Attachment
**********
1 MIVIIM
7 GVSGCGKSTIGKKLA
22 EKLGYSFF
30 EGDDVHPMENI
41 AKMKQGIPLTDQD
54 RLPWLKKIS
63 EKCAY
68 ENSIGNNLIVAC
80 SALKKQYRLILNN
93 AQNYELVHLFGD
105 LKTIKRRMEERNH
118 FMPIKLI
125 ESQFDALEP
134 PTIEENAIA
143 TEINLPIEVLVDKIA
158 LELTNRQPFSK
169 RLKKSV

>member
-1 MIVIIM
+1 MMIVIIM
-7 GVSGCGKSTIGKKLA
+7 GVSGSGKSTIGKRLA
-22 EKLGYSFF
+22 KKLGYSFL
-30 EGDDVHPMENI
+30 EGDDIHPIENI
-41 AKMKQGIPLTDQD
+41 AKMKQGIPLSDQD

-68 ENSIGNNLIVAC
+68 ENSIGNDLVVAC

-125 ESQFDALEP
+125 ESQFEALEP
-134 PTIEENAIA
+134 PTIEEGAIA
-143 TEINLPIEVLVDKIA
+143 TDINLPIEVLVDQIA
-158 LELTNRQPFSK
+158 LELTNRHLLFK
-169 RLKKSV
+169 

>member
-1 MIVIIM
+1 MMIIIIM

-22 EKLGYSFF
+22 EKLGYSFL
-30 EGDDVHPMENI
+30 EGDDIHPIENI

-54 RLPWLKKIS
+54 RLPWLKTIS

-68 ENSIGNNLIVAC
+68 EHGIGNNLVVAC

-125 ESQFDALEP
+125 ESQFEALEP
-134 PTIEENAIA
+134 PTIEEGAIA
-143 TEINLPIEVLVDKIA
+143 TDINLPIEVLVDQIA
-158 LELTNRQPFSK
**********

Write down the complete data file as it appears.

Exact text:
1 MIVIIM
7 GVSGCGKSTIGKKLA
22 EKLGYSFF
30 EGDDVHPMENI
41 AKMKQGIPLTDQD
54 RLPWLKKIS
63 EKCAY
68 ENSIGNNLIVAC
80 SALKKQYRLILNN
93 AQNYELVHLFGD
105 LKTIKRRMEERNH
118 FMPIKLI
125 ESQFDALEP
134 PTIEENAIA
143 TEINLPIEVLVDKIA
158 LELTNRQPFSK
169 RLKKSV

>member
-1 MIVIIM
+1 MMIVIIM
-7 GVSGCGKSTIGKKLA
+7 GVSGSGKSTIGKRLA
-22 EKLGYSFF
+22 KKLGYSFL
-30 EGDDVHPMENI
+30 EGDDIHPIENI
-41 AKMKQGIPLTDQD
+41 AKMKQGIPLSDQD

-68 ENSIGNNLIVAC
+68 ENSIGNDLVVAC

-125 ESQFDALEP
+125 ESQFEALEP
-134 PTIEENAIA
+134 PTIEEGAIA
-143 TEINLPIEVLVDKIA
+143 TDINLPIEVLVDQIA
-158 LELTNRQPFSK
+158 LELTNRHLLFK
-169 RLKKSV
+169 

>member
-1 MIVIIM
+1 MMIIIIM

-22 EKLGYSFF
+22 EKLGYSFL
-30 EGDDVHPMENI
+30 EGDDIHPIENI

-54 RLPWLKKIS
+54 RLPWLKTIS

-68 ENSIGNNLIVAC
+68 EHGIGNNLVVAC

-125 ESQFDALEP
+125 ESQFEALEP
-134 PTIEENAIA
+134 PTIEEGAIA
-143 TEINLPIEVLVDKIA
+143 TDINLPIEVLVDQIA
-158 LELTNRQPFSK